A new front has opened in efforts to revive U.S. chip manufacturing as lawmakers propose billions of dollars in spending and tax incentives to promote technology innovation across the entire semiconductor ecosystem — from post-Moore’s Law basic research to advanced chip packaging.
While the Trump Administration seeks to block China’s access to U.S. chip making equipment via export controls, the CHIPS for America Act — as in “Creating Helpful Incentives to Produce Semiconductors” — proposes to revive domestic chip-making, fund R&D, and secure technology supply chains.
Aside from the marketing aspects, CHIPS for America also earmarks at least $12 billion to fund existing Pentagon electronics “resurgence” efforts while spreading $5 billion across other federal agencies for semiconductor R&D. The largest chunk — $5 billion — would fund an IC packaging and assembly institute. That effort also would also create a $500 million investment fund to support a “domestic advanced microelectronics packaging ecosystem.”
A similar but separate U.S. packaging effort in the critical re-election state of Florida provides Defense Department industrial base funding to leverage digital twin technology to protect the microelectronics supply chain. A small but growing Florida non-profit called BRIDG recently received another $7.5 million contract from the Air Force Research Laboratory aimed at gathering data on chip design and manufacturing processes.
The public-private partnership is licensing technology from IMEC, the chip R&D center based in Belgium, to develop product design kits for silicon interposers.
U.S. Commerce Secretary Wilbur Ross toured BRIDG’s facility near Kissimmee, Fla., on June 12. “Central Florida is critical to America’s microelectronics manufacturing supply chain and its defense and aerospace customers,” Ross declared. Along with IMEC, BRIDG partners include Lockheed Martin, L3Harris, Tokyo Electron and the State of Florida.
The swirl of activity around chip manufacturing and tightening technology supply chains comes amidst a U.S.-China standoff over semiconductor technology. Most notably, the campaign includes the use of American export controls to block Chinese access to U.S. advanced IC manufacturing gear. The primary target is telecommunications giant and 5G leader Huawei.
Taken together, the recent spate of Administration and Congressional efforts to shore up U.S. chip manufacturing illustrate the strategic importance of silicon technology. In the growing technology cold war between Beijing and Washington, “semiconductors are a chokepoint,” said James Lewis, director of the technology policy program at the Washington-based Center for Strategic and International Studies.
The CHIPS Act represents a new front in concerted if scattershot U.S. efforts to revive U.S. semiconductor manufacturing and supply chain vulnerabilities exposed by the novel coronavirus. “This bill reinvests in this national priority, providing targeted tax incentives for advanced manufacturing in the U.S., funding basic research in microelectronics and emphasizing the need for multilateral engagement with our allies in bringing greater transparency and attention to security and integrity threats to the global supply chain,” said chief sponsor Sen. Mark Warner, D-Va.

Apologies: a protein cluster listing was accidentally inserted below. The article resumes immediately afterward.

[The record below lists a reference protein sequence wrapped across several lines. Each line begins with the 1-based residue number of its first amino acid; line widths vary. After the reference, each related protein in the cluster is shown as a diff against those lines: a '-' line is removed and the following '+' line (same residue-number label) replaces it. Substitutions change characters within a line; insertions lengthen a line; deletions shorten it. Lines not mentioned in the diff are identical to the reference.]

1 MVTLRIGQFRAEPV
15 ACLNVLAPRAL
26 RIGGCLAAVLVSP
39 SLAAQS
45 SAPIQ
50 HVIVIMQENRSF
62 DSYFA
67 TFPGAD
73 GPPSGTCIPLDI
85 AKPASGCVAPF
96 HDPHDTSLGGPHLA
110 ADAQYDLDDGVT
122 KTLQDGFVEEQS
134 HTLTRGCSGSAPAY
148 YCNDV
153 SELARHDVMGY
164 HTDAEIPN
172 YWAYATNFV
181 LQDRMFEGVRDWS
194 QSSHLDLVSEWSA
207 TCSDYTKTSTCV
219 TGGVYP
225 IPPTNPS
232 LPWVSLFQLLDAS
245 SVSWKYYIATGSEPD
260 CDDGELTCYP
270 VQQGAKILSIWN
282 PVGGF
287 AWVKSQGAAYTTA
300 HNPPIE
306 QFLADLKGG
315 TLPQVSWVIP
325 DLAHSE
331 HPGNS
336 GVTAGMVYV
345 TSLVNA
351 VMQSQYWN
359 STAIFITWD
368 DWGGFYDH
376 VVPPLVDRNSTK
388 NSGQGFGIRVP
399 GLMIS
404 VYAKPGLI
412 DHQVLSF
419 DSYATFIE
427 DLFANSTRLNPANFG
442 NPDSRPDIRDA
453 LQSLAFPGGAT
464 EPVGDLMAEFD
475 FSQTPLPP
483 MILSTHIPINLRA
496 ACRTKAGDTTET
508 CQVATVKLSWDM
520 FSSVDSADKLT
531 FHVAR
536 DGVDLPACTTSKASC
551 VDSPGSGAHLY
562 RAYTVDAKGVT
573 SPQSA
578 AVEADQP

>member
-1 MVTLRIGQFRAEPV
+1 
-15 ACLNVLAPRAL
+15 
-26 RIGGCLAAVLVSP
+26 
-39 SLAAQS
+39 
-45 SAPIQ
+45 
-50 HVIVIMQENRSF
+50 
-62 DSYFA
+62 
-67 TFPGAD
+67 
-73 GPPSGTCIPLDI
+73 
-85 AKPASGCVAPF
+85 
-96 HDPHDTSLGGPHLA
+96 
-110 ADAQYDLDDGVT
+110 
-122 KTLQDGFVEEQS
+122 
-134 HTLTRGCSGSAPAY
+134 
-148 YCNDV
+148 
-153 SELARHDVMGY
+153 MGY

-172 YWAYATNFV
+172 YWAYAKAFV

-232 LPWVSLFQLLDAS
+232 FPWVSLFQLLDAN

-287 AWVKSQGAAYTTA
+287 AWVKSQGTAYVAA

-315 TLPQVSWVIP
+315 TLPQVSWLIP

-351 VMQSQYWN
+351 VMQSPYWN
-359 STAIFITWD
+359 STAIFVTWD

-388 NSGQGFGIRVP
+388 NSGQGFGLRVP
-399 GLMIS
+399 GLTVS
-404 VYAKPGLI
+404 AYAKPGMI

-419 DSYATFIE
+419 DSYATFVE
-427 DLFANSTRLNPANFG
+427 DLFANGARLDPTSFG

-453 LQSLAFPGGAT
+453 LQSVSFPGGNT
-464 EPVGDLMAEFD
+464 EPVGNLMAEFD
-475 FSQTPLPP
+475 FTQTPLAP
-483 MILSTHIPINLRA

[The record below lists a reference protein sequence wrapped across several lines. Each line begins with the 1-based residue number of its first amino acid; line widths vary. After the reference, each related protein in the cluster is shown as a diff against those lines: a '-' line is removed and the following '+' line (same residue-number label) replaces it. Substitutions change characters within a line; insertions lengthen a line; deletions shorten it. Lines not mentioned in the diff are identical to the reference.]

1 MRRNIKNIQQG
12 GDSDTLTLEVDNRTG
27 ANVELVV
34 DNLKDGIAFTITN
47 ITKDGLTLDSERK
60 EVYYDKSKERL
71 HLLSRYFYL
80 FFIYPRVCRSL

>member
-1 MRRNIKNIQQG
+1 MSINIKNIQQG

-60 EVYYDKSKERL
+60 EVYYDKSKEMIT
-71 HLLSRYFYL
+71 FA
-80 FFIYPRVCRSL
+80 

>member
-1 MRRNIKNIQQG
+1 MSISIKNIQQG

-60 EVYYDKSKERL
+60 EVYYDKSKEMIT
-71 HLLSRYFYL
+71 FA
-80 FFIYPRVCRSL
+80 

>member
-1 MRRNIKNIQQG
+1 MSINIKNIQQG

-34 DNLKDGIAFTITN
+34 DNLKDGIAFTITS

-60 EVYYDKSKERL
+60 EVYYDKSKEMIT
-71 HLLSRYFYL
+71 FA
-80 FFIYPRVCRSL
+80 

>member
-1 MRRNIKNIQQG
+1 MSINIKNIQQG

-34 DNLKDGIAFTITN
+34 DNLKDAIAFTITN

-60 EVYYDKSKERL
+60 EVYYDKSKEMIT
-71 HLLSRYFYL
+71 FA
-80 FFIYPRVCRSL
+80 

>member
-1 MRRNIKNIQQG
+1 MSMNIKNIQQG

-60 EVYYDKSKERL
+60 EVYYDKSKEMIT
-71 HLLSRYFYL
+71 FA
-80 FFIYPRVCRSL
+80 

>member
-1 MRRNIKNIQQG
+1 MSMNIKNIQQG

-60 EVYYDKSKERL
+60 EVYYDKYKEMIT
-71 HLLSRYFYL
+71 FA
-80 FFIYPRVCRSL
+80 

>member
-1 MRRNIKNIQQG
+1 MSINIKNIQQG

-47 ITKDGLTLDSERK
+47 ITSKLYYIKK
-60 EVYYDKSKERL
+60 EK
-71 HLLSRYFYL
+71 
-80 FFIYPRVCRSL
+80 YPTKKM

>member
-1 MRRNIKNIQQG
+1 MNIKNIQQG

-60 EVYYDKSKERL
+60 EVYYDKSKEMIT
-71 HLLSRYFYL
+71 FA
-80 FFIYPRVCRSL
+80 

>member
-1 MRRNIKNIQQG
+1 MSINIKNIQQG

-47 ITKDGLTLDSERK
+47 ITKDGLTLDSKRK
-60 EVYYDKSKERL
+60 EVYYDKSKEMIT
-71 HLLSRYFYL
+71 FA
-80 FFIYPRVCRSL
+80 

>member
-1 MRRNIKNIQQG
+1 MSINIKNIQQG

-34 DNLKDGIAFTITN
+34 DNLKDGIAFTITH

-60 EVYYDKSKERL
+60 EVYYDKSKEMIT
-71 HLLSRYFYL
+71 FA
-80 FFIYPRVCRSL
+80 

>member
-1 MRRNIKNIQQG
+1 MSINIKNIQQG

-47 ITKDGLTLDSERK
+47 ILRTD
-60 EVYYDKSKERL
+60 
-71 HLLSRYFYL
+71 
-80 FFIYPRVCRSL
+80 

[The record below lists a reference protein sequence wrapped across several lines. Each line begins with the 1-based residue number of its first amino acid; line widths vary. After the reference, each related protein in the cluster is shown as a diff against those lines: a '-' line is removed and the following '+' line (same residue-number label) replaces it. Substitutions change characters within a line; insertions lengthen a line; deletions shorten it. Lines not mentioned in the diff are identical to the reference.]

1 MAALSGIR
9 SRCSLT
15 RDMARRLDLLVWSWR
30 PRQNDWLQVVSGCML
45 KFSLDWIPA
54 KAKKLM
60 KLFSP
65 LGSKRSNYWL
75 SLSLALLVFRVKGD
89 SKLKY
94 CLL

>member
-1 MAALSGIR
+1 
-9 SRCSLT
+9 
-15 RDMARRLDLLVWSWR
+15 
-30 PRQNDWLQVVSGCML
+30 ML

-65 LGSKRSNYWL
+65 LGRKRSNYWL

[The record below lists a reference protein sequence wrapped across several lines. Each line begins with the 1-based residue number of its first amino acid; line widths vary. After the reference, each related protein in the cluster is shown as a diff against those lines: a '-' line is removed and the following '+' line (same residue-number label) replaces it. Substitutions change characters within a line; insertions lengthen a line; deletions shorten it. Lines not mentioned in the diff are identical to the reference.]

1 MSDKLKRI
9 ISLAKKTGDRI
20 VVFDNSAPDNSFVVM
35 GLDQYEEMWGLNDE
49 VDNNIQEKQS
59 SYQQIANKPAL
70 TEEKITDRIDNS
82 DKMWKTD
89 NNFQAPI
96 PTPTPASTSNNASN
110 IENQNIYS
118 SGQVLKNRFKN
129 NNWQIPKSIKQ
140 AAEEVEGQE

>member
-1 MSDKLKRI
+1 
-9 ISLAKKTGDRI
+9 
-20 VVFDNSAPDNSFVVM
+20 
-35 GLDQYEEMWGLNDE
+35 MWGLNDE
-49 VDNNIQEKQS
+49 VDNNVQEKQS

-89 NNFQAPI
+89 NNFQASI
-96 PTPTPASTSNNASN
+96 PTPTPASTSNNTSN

The proposal also responds to U.S. “complacency [that] has allowed our competitors — including adversaries — to catch up,” added Warner, whose office did not respond to requests for details.
Industry groups predictably applauded the Senate proposal, which was also sponsored by Sen. John Cornyn, R-Texas. Similar legislation was scheduled to be introduced this week in the House. Other co-sponsors of the Senate bill include Jim Risch, R-Idaho, Marco Rubio, R-Fla., and Kyrsten Sinema, D-Ariz.
Among the CHIPS Act’s provisions are incentives for investing in domestic IC manufacturing, specifically a 40-percent investment tax credit good through 2024. The credit would be phased out in 2027.
Meanwhile, the packaging initiative also would promote standards development and workforce training.
Industry groups backing the legislation noted they have long advocated federal tax credits “to help level the playing field,” a reference to Beijing’s efforts to jumpstart a domestic chip industry.
“The availability of robust incentives in other countries and the lack of a federal U.S. incentive have been key factors driving the location of semiconductor manufacturing facilities overseas,” the industry group SEMI noted in backing the Senate chip legislation.
“As global competitors invest big to attract advanced semiconductor manufacturing to their shores, the U.S. must get in the game and make our country a more competitive place to produce this strategically important technology,” added John Neuffer, president and CEO of the Semiconductor Industry Association.
The technological competition between the China and the rest of the world is being played out in the race to deploy 5G networks. U.S. export controls are intended to keep key manufacturing technologies out the hands of Chinese telecom giant Huawei and key suppliers like its HiSilicon unit and Semiconductor Manufacturing International Corp., Beijing’s answer to TSMC.
A technology Cold War between the U.S. and China threatens to create a bifurcated market for 5G networks, something analysts like Lewis of CSIS think is unworkable. “The market is not going to support” that approach, Lewis said. “There’s a point where even [Huawei] can’t bend the market” for 5G.
This article originally appeared in EETimes.